This page contains a Flash digital edition of a book.
DECONTAMINATION Jonathan Newell reviews Cherwell

Laboratories’ pharmaceutical cleanroom decontamination guide.

cleanrooms A

s manufacturing cleanrooms face increasingly stringent contamination control requirements, different types of contaminants are coming into play. Healthcare and pharmaceutical labs have always had to face the issue of maintaining sterile environments

as well as keeping particle counts down although this may be a new arena for cleanroom specialists involved in other industries. To help engineers and scientists find out more about keeping cleanrooms sterile, Cherwell Laboratories has published its “The pharmaceutical lab’s pocket guide to cleanroom decontamination”.

MORE THAN JUST PARTICLES Originally, manufacturing cleanrooms were developed to specifications to reduce the size and quantity of airborne particles. Once clean airflow has been established and maintained, surface contamination can also be maintained at acceptable levels. To determine the level of contamination and provide specifications for contamination free thresholds, ISO 14644- 1 makes provisions for 9 classes of cleanroom with ISO 9 being the “dirtiest” and ISO 1 being the level with the smallest particle size and the least number of them in a given volume of air.

All of this will be old hat to experienced cleanroom operators and engineers but there’s more to contamination than particles. Chemical contaminants can corrode or degrade components, magnetic contamination can destroy computer disk drives at the manufacturing stage and even vibration can be considered a contaminant in nano-manufacturing environments. However, the big threat in the pharmaceutical and healthcare industries is biological contamination. Cleanrooms in these industries need to meet stringent particulate

The germ burden in pharma

❱ ❱ Disinfectant needs to be supplied sterile and wrapped in a suitable container for use in aseptic areas

contamination control standards as well as being sterile to prevent biological contamination. Bicester based Cherwell Laboratories is a specialist in

environmental monitoring, cleanroom bio-decontamination and process validation for healthcare, pharmaceutical and industrial cleanroom operators. The company recently released its guide to cleanroom decontamination for personnel in these industries.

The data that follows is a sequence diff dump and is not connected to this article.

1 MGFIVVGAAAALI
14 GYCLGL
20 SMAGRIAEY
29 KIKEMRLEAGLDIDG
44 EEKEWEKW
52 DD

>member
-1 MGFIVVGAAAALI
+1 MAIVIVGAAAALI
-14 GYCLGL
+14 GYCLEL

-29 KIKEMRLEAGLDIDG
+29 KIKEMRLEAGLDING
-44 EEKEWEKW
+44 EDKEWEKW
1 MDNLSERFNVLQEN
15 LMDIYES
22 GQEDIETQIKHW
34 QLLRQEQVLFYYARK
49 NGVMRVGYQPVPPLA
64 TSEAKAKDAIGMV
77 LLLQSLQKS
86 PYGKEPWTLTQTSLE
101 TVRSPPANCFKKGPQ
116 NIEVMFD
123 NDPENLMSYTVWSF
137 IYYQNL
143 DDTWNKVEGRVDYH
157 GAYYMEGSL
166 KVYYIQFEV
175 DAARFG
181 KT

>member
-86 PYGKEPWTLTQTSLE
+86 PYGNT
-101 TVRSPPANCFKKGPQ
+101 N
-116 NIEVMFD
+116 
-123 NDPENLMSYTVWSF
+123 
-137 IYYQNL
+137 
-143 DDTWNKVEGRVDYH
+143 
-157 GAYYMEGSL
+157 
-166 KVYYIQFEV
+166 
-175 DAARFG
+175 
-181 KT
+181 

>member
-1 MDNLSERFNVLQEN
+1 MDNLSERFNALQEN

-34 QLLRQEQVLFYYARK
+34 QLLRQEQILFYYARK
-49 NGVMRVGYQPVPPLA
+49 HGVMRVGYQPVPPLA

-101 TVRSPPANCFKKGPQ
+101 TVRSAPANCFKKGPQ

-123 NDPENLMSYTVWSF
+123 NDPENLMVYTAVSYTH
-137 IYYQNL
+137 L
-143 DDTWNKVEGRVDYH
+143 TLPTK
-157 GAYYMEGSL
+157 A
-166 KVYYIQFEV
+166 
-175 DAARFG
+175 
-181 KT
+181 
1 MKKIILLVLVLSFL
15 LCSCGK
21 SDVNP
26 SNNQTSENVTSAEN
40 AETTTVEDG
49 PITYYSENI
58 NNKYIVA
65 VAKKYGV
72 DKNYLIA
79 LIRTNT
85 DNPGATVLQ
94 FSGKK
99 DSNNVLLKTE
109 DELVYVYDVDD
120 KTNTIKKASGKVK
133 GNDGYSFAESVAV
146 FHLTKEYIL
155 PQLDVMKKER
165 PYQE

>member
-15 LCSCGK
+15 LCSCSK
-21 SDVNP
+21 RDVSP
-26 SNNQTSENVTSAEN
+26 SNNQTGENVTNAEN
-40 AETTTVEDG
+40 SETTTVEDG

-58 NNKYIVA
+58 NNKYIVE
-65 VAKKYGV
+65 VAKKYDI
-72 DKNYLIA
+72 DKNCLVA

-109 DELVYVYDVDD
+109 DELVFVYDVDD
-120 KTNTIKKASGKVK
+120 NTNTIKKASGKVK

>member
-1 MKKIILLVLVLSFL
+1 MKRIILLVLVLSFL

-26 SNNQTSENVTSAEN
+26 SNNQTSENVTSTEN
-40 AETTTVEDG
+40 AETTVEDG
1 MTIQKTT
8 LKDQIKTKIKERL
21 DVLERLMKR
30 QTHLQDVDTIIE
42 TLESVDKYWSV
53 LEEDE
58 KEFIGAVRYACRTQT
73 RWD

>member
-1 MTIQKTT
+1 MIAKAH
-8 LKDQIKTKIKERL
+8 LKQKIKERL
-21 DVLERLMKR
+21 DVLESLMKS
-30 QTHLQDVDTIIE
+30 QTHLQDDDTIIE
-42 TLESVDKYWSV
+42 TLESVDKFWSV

MEETING THE STANDARDS Cleanroom validation for Pharmaceutical industry manufacturers involves two stages of meeting the required standards initially and then maintaining them throughout the operation of the cleanroom. Two standards are applicable in the Pharma industry. ISO

14644-1 covers particulates with ISO 14644-2 covering the schedule for monitoring for continued compliance. ISO 14698 (parts 1 and 2) covers biocontamination control. There are other regulations which cover the materials and equipment used for decontamination work. For maintaining bio-cleanliness, Cherwell Laboratories recommends following the EU European Medicines Agency – Good Manufacturing Practice (GMP) in conjunction with the ISO standard.

DECONTAMINATION Cherwell details two levels of cleaning up biological contamination including routing maintenance operations and remedial decontamination after a filter failure, a shut down or what it terms a “bioburden outbreak”. This term refers to the condition of having biological contamination that exceeds the microbial limit as defined in the standard and is normally discovered during routine maintenance testing to assure continued conformance to the standards.

Cleanrooms & Contamination Control 2017 /// 5

Page 1  |  Page 2  |  Page 3  |  Page 4  |  Page 5  |  Page 6  |  Page 7  |  Page 8  |  Page 9  |  Page 10  |  Page 11  |  Page 12  |  Page 13  |  Page 14  |  Page 15  |  Page 16  |  Page 17  |  Page 18  |  Page 19  |  Page 20  |  Page 21  |  Page 22  |  Page 23  |  Page 24